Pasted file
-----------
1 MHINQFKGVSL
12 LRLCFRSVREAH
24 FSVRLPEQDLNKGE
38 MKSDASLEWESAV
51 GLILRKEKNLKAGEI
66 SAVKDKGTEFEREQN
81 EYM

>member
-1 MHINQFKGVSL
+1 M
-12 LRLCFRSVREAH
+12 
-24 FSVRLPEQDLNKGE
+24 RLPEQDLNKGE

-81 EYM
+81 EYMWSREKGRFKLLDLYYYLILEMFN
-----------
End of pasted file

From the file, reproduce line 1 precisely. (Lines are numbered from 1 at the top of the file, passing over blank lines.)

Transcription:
1 MHINQFKGVSL